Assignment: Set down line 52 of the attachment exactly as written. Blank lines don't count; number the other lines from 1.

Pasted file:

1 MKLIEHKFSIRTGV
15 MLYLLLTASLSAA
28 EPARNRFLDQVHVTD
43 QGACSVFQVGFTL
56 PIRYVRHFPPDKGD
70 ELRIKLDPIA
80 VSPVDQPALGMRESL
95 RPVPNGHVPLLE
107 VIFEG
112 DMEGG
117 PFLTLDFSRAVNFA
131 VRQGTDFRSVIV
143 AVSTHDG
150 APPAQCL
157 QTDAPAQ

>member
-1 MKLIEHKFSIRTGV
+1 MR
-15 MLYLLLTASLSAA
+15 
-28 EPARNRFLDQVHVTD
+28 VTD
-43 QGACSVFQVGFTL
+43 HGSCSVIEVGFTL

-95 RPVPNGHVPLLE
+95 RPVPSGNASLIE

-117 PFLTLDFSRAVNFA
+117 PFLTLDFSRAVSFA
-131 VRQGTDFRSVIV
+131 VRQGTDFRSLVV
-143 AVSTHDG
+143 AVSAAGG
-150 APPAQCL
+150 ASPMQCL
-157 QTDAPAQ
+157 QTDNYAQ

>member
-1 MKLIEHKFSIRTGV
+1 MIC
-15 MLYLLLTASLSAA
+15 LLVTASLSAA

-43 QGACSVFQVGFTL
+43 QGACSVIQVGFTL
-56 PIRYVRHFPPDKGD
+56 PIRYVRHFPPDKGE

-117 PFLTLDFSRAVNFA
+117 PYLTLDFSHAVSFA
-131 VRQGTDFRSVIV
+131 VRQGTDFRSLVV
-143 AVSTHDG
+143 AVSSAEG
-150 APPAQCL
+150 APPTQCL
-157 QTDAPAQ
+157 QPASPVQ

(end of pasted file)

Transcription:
-150 APPAQCL